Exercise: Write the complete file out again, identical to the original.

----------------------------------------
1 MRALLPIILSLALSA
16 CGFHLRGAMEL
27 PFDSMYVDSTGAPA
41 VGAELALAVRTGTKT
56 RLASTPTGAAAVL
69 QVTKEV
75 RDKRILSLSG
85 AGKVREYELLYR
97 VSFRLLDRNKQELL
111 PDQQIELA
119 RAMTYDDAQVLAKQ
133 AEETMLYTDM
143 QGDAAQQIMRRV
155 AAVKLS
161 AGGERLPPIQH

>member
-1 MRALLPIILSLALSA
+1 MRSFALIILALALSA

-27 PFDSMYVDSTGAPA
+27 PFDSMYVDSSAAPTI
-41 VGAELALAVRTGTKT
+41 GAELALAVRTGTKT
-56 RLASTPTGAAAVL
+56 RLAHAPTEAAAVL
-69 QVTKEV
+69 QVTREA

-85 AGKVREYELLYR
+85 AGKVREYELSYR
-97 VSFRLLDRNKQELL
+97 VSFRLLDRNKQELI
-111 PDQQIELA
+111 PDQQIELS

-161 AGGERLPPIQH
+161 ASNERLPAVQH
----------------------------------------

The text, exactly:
1 MRALLPIILSLALSA
16 CGFHLRGAMEL
27 PFDSMYVDSTGAPA
41 VGAELALAVRTGTKT
56 RLASTPTGAAAVL
69 QVTKEV
75 RDKRILSLSG
85 AGKVREYELLYR
97 VSFRLLDRNKQELL
111 PDQQIELA
119 RAMTYDDAQVLAKQ
133 AEETMLYTDM
143 QGDAAQQIMRRV
155 AAVKLS
161 AGGERLPPIQH

>member
-1 MRALLPIILSLALSA
+1 MRSFALIILALALSA

-27 PFDSMYVDSTGAPA
+27 PFDSMYVDSSAAPTI
-41 VGAELALAVRTGTKT
+41 GAELALAVRTGTKT
-56 RLASTPTGAAAVL
+56 RLAHAPTEAAAVL
-69 QVTKEV
+69 QVTREA

-85 AGKVREYELLYR
+85 AGKVREYELSYR
-97 VSFRLLDRNKQELL
+97 VSFRLLDRNKQELI
-111 PDQQIELA
+111 PDQQIELS

-161 AGGERLPPIQH
+161 ASNERLPAVQH